Amazon’s hit series Mozart in the Jungle has a simple enough premise: the New York Symphony, one of the country’s leading (fictional) orchestras, is in trouble. The crowds are getting older, the money’s not rushing in like it used to. Enter the savior, the young and charismatic maestro Rodrigo (Gael Garcia Bernal). He’s on a quest to reinvigorate and reinvent the Symphony – heck, maybe even classical music itself – and, using hard work, ambition and faith, return it to its former glory.Those viewers who know a thing or two about the (non-fictional) world of classical music will notice that the show is not always quite on the mark.Open auditions you can just rush into, last-minute? A spontaneous concert with expensive and delicate instruments in some random alley? Seems unlikely.But looking beyond professional inaccuracies, the show does hit on one note very close to home: the state of classical music orchestras in the 21st century.Rodrigo’s narrative is charming, no doubt, and one that many viewers subscribe to (quite literally). It describes an underdog team composed of people trying to do their best and live their passion against all odds. By the end of the season(s), they will all have learned a valuable lesson about music, life and overcoming obstacles.REALITY, UNFORTUNATELY, is a bit more complicated – as evidenced by one real-life Mozart scenario, not in New York City, but in Tel Aviv. Far less glamorous, certainly less Hollywood- star-studded, is the story of the Israel Chamber Orchestra (ICO). It, too, has its shrinking audience, its uncertain future, its ambitious young players and, of course, its very own Rodrigo, sweeping in to try and bring in some new blood and a happy ending. So far, it’s working. The orchestra has grown its audience base by more than 40% in the past year. Whether it can reach fairytale proportions remains to be seen.The ICO’s new conductor and musical director Ariel Zuckermann, 42, had his work cut out for him. He was appointed in preparation for the orchestra’s 2015- 16 season – its 50th – and in the middle of a long and exhausting battle for survival. He, too, was hired to try and save the day. Of course, one important distinction between the real Israel Chamber Orchestra and the fictional New York Symphony is that in real life we have no choice but to ask: how did we find ourselves in this situation to begin with? From riches to rags, ad infinitum The Israel Chamber Orchestra was founded in 1965 by Gary Bertini, a famed musician, conductor and composer originally from Bessarabia. Over the next few decades the orchestra worked with some of the biggest names in the field, including Isaac Stern and Itzhak Perlman. It performed around the country and abroad, making a name for itself as one of the finest in Israel.The turn of the century, alas, was not quite as kind to it. What exactly went wrong is anyone’s guess, but it appears to have been some kind of combination between severe mismanagement and power struggles on the inside, and a harsh environment on the outside – ever-dwindling audiences meant making money was becoming more and more difficult.
One particular reason for that was simply competition.“Over the years, several quality orchestras joined the scene which are in direct competition over the ICO’s audience,” explains Omer Shomrony, a classical music critic for The Jerusalem Post and Opus Magazine and a lecturer at Tel Aviv University. “In the past 20 years, these new orchestras, such as the Israel Camerata Jerusalem and the Netanya Kibbutz Orchestra, have managed to make a name for themselves and steal away the clientele.” But not only the clientele shrinks as more players enter the market – so does government funding, says Shomrony.It’s a small enough cake to begin with, and the more slices you try and cut from it, the smaller each slice becomes.Which is to say: perhaps the Israeli classical music scene’s real problem is that there are simply too many organizations around. Naturally, no one wants to be the one that shuts down for the benefit of the others.Still, some do have it harder than others. A chamber orchestra (such as the ICO, and as opposed to symphonic orchestras like the Israel Philharmonic Orchestra, which are several times larger) has a bigger challenge when it comes to finance, he explains.“The larger and richer an orchestra is, the greater its chances are to host world-renowned soloists and conductors.These guests are one of the main criteria for success, and they in turn draw in more listeners, which brings in more money, and so on.”Given this set of circumstances, it is no wonder that the ICO’s problems turned into a major fall. The orchestra’s deficit kept growing until it reached a critical mass of nearly NIS 5 million in 2003. The ICO needed to start over, and in a sense, it did. The general manager quit, as did many members of the board of directors, and the musicians took over.VIOLINIST ARIE Bar-Droma took on managing the orchestra, financial professionals were consulted, and a severe recovery plan was put into action with a clear mantra: perform wherever possible, increase income and fast, and, inevitably, cut costs. The ones who felt it most were the musicians themselves, whose paycheck grew ever thinner.For a while, this actually seemed to work. The state allowed for a trial period before closing the ICO as a nonprofit organization, and the orchestra, slowly but surely, got back on its feet. But as it turned out, they were too quick to declare success. The debts remained and the orchestra went through several more years of uncertainty and one recovery plan after another.In 2013 yet another recovery plan was issued, and though the orchestra followed it and was indeed showing some signs of recovery, these did not suffice. It failed to return in full the NIS 2m. loan it had received from the state and pay back its debts. In the summer of 2015, with over NIS 4m. of debt and weeks from opening its festive 50th season, ICO musicians found themselves standing outside the Tel Aviv District Court, playing for passersby and asking the judge to rule in their favor.She did. Judge Iris Lushi-Abudi extended the orchestra’s stay of proceedings in order to give their recovery another chance, and demanded the government pay the orchestra another NIS 1.1m. immediately, which amounts to about half of their promised annual support.The season opened (even if at a slight delay), as did the 2016-17 season last month.The ICO is now bound by a strict recovery plan: it is slowly repaying its debts and trying to reach its earning goals. If all goes well, the plan should take about seven years to complete, after which the orchestra will be once again independent. And herein lies another major difference between TV and real life: the ICO’s success or failure to dig itself out of the mud will have a very tangible effect on a few dozen lives and careers.Episode IV: A New Hope The Israel Chamber Orchestra’s shiny new future relies heavily on its aforementioned leader and new musical director, Ariel Zuckermann, and on management in general. Rinat Avisar, who was appointed as the ICO’s general manager about a year ago, openly acknowledges the challenges the orchestra is facing these days. It needs to find a way to draw back past audiences it has lost; bring in new audiences to keep it alive; shake things up while keeping its musical integrity in check; and do all of that with a fairly limited budget and in accordance with the terms of its recovery plan.This daunting task requires a lot to succeed; for starters, it requires a leader everyone can get behind.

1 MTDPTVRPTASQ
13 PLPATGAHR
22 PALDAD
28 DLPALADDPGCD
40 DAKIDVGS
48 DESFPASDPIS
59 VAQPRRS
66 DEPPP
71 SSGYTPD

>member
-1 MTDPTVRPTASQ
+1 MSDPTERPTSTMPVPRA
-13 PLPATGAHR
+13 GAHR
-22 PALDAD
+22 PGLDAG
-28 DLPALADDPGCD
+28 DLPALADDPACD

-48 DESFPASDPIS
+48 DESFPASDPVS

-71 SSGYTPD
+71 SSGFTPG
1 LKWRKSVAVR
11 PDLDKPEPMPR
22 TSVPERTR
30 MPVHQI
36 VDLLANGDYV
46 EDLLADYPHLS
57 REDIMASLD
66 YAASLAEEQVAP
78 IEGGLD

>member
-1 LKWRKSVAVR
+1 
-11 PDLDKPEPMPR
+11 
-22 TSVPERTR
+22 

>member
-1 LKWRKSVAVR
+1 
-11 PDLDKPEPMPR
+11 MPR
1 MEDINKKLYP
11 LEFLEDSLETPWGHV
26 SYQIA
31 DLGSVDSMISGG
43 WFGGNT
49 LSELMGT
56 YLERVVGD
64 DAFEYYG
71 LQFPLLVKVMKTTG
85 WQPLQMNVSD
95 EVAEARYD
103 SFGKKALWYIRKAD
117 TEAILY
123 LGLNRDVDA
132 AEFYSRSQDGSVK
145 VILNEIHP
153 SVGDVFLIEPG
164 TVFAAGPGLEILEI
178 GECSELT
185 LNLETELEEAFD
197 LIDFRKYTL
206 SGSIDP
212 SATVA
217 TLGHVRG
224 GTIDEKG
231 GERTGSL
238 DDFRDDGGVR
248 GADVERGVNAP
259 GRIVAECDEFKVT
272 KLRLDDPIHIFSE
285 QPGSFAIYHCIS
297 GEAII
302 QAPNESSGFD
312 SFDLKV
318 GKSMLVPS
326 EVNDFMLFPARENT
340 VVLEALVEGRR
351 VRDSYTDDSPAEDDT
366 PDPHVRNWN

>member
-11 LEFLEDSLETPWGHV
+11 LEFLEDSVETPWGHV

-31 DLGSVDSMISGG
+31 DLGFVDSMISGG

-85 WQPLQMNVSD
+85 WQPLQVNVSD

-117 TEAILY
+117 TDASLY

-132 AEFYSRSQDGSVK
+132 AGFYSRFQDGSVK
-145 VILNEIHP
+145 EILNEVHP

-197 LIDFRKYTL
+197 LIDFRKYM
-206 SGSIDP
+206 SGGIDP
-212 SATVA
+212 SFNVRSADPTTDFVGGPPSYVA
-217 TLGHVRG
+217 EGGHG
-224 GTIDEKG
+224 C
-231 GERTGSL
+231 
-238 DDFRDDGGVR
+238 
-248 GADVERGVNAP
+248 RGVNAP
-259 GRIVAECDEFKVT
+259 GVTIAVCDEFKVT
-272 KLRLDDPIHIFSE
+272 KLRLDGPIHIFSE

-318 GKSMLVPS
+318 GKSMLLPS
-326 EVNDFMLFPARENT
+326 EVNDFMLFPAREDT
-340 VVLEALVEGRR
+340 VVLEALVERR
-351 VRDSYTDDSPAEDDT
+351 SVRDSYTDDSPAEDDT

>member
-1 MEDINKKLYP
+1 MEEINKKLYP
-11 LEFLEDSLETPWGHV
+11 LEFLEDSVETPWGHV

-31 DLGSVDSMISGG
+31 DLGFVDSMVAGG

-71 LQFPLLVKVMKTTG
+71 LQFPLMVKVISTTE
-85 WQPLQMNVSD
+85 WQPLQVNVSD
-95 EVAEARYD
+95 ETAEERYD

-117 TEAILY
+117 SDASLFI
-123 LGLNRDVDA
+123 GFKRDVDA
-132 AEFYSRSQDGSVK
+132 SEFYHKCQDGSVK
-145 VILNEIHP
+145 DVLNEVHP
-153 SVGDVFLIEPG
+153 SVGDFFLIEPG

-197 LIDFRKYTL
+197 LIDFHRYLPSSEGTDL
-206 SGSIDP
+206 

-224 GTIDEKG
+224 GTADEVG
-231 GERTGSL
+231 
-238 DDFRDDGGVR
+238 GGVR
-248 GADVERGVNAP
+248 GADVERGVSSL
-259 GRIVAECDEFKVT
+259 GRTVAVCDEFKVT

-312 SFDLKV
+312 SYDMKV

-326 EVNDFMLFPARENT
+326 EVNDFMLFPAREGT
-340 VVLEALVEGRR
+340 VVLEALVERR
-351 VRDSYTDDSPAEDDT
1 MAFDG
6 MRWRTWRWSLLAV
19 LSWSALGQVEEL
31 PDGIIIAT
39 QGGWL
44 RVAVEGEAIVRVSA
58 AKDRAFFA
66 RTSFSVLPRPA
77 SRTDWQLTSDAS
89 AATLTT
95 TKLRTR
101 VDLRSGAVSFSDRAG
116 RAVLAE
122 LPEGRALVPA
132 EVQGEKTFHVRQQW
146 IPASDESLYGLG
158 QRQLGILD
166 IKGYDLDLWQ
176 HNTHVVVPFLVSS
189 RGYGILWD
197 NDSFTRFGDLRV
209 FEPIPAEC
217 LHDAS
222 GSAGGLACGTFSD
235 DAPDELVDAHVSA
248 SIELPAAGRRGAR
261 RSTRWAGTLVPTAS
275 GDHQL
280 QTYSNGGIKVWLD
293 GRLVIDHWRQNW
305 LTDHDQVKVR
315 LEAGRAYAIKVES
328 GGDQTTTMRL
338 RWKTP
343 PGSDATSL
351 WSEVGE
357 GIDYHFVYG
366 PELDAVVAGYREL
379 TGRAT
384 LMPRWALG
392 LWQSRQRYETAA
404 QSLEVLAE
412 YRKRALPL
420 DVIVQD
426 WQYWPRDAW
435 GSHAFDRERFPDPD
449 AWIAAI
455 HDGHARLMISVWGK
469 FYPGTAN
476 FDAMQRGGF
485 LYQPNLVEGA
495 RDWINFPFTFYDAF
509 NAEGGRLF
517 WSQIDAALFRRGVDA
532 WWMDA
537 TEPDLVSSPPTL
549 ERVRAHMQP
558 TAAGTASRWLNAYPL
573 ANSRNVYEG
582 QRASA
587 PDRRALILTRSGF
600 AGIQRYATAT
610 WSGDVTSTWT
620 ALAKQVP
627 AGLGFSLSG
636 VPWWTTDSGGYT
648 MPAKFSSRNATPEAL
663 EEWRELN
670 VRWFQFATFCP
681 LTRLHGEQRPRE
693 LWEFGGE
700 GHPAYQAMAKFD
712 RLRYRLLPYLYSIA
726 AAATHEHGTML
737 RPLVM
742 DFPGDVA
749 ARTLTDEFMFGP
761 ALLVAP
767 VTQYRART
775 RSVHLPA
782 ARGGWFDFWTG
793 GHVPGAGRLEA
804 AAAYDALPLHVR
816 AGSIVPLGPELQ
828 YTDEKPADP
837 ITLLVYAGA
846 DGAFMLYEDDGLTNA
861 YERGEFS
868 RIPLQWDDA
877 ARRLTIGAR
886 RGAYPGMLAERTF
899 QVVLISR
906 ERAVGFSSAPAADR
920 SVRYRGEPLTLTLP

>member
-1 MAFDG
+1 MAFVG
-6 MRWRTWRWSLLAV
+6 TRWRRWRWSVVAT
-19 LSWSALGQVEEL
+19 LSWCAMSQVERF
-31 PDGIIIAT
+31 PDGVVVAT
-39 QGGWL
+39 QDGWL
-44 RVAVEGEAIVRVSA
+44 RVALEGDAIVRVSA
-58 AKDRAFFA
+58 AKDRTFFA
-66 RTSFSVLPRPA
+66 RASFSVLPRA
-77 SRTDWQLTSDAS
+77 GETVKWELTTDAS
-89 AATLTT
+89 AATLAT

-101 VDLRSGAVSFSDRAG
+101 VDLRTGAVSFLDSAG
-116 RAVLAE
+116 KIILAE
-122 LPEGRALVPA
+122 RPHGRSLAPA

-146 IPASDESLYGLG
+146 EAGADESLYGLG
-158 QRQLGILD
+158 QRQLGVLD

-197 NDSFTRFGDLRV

“An amazing thing is happening right now,” says Avisar. “Thanks to Zuckermann, we have excellent musicians joining us from across the country and from abroad. People are willing to take a pay cut, to leave other orchestras and their home countries, and it’s all for him.”Indeed, the musicians, after all, are the beating heart of the story – and of the orchestra.THE ICO is as young as it has ever been: over the last couple of years almost 10 older musicians retired. Others quit following the most recent crisis, and the current age range is an unusual one – 24 to 45.Perhaps it is their relatively young age – and certainly a sincere commitment to the cause – that helps them deal with the biggest challenge of the job: money, or lack thereof. Though paychecks do range a bit according to seniority and first chairs and depending on the orchestra, the gaps are not wide. Classical musicians working in Israel make little over minimum wage. Across the country, men and women train for years, often under the tutelage and batons of some of the most respected names in the field, only to find themselves struggling to make ends meet.The possibility of promotion is similarly limited, as most orchestras – with the exception of the Israel Philharmonic, perhaps – face the same problem.Add to that the high cost of actually maintaining a musical career. Musicians need expensive instruments (tens if not hundreds of thousands of shekels), which in turn require constant attention, which can also amount to anywhere between hundreds to thousands of shekels a year. In other words, money is not a motivation to join the field. Not here, at least.This fact hurts not only the musicians directly but their orchestras, too.If an orchestra lacks the money to pay its musicians proper living wages, says Shomrony, then those musicians have no choice but to supplement their income elsewhere. Teaching and playing one-off concerts in other ensembles all take from precious practice time, and their own level of commitment to their home orchestra takes a hit.This is assuming they even stay in Israel: there is a large community of top Israeli musicians working abroad – in Berlin, New York and elsewhere – where they can make a proper living from their chosen vocation.AND YET – returning again to the ICO – here they are, musicians and other staff members, all doing their best to help their orchestra to survive and even flourish.As far as Avisar is concerned, one way to reach that goal is to innovate.“Every morning I wake up and my first thought is: what else can we do different?” “Different” means reaching out to new audiences and finding them where they are, rather than waiting for them to come to the orchestra. Considering the overall lack of serious musical education in Israeli schools and the general preference for light and easy-to-digest culture, this is no easy task.“Many young people are intimidated by this idea of going to a concert, walking into a hall. It all feels too far removed from their own lives. But when they do find themselves in a situation where they hear us play, they absolutely connect. They’re amazed by how well they connect. We just have to create these situations for them.”At the same time, she carefully emphasizes the importance of not going too far. It’s a balancing act between integrity and popularity. The grander projects, those involving less easy-listening and more high-brow compositions, are equally important for the orchestra’s image and for die-hard fans.“It’s not one or the other, but both,” says Avisar. “Lighter, more popular concerts compensate financially for the more ambitious ones on the program.”Another way to help the crowds grow is simply to make good music and trust the audience to recognize the results.That indeed seems to be the case, as evidenced by a great 2015-16 concert season and a promising 2016-17 program, a mix of light and heavy, from Beethoven’s “Pastoral” to Shostakovich’s 14th Symphony, a piece containing some of the composer’s darker moments. It’s an intriguing program, and as long as the ICO delivers – no problem. Sounds intimidating? Depends on who you ask.“It’s a big responsibility,” admits Zuckermann, “but we’re already seeing amazing progress, so we must be doing something right.”Though he does take pride in recruiting (and retaining) the best people to help fulfill his goal, he sees his leadership as secondary to the commitment and teamwork of everyone involved.“Without an orchestra, the musical director and the management are meaningless. We are there for them. And the great thing is that we’ve made all these personnel changes in the orchestra and in management and right now we have an ideal situation, where everyone – the musicians, the management, the director – they all want the same thing and are working towards the same shared objective. No personal interests, no major disputes; it’s a group of idealistic people who are willing to work hard to see things through, and you can feel it in the atmosphere in rehearsals and in the final result.”And one for allZuckermann is painfully aware of the environment in which he works and how difficult it can make things: the state doesn’t give enough; the public sees artists as freeloaders. One of his stated goals is to change this perception, and make people realize that music is a profession like any other. It’s a profession that brings a lot of joy to people, and musicians should be able to make a living from it. (And indeed, raising his musicians’ payroll is high up on the to-do list.) The path toward this change runs through reinstating the Israel Chamber Orchestra as the symbol it used to be.“When I was chosen for this role, I didn’t know just how bad things were at the orchestra. I knew its reputation – as a child I used to go to their concerts all the time – but only when I got there did I realize how deep the problems run.And these were problems that no one had any idea how to solve: not management, not the musicians. And not only financial problems or managerial problems – people on the outside didn’t want to have anything to do with the orchestra.But what gave me the strength to keep going was the potential I saw in the orchestra from day one, a certain creative and artistic quality, and right away I knew this orchestra was capable of great things.”Zuckermann is reluctant to present himself as the savior others see in him, but his outlook spells it out all the same.“I think what really helped throughout the earlier struggles, and even now that we’re stable and doing the work, is that I never lost my sense of optimism.Everyone else seemed to, but I rejected all talk of shutting down. I wouldn’t even let them say those words. If we’re going to take this on, we have to give it all we have – and we did. We still do.“I myself have plenty of other projects. I spend a lot of time abroad in concerts. And yet, for all that work, I still wake up in the morning feeling like the ICO is one of the most meaningful things I have in my life. It’s an important struggle for the orchestra and for society, and it’s much more real for me than traveling the world and playing in this or that venue. It’s very fulfilling to see that our efforts are making an impact. More audience, more invitations to play, more interested soloists. I guess when you do the right thing, things work out.”